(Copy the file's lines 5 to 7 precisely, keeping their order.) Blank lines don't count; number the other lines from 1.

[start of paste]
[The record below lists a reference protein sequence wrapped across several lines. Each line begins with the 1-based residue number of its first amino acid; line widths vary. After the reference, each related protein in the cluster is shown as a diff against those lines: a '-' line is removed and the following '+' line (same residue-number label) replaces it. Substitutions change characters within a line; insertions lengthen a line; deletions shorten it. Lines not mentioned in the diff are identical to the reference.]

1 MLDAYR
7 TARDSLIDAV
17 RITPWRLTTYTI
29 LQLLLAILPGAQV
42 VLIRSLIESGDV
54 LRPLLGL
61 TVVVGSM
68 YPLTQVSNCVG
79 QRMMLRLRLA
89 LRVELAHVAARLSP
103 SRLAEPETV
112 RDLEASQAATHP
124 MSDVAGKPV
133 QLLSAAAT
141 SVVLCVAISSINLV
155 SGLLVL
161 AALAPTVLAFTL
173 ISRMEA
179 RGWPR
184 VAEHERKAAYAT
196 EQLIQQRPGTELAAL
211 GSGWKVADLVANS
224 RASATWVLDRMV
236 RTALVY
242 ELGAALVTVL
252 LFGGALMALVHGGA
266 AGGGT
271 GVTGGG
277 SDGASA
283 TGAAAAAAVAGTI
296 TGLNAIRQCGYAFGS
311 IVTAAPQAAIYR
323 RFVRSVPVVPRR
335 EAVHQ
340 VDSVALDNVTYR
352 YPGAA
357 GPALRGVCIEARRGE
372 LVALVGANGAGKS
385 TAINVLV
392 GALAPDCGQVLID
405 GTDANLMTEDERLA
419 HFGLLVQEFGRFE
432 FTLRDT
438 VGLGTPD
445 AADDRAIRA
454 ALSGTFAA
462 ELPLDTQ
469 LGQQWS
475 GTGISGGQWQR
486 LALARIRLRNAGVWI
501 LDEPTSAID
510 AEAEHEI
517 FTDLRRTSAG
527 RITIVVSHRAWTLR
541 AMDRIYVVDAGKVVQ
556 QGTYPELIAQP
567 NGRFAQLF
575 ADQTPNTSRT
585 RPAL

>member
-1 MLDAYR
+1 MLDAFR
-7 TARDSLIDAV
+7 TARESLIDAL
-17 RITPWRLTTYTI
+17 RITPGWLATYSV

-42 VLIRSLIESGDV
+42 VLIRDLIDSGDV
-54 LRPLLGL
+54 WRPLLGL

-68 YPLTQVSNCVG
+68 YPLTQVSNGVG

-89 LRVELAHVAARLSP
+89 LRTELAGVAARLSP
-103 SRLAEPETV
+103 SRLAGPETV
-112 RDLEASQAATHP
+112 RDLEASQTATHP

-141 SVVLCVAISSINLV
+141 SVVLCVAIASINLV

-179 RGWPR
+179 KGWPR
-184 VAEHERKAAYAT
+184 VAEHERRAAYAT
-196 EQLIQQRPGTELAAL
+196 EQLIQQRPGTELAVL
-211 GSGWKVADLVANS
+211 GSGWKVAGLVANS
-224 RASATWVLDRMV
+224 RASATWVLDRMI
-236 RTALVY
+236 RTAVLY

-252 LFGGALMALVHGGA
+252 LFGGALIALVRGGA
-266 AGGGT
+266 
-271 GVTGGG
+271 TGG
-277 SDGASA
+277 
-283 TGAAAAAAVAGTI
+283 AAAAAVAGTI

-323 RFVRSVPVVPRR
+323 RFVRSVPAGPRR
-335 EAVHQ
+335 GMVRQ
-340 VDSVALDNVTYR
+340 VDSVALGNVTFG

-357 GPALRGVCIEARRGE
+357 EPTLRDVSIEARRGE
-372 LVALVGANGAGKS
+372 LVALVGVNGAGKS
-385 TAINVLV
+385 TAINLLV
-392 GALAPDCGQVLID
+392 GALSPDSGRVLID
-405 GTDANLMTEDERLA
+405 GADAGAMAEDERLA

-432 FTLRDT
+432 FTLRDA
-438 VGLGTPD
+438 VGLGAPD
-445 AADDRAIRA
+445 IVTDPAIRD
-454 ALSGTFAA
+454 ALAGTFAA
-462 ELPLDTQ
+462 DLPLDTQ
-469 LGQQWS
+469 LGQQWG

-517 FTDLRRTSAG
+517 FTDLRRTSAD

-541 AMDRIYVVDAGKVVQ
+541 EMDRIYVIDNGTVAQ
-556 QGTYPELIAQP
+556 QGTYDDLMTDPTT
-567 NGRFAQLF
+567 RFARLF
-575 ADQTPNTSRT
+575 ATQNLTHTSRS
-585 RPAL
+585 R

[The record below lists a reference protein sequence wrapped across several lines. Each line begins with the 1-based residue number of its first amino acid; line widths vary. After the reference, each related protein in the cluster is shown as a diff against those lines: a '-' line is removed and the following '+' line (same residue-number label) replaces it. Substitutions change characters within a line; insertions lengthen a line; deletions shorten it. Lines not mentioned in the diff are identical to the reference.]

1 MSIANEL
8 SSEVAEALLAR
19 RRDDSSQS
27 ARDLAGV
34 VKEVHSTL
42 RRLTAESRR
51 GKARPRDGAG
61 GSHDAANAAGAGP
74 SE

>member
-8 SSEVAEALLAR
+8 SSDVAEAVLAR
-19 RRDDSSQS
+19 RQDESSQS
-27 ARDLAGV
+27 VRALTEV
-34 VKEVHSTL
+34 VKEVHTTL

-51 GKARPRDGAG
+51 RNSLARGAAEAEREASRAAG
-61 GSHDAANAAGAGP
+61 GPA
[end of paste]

29 LQLLLAILPGAQV
42 VLIRSLIESGDV
54 LRPLLGL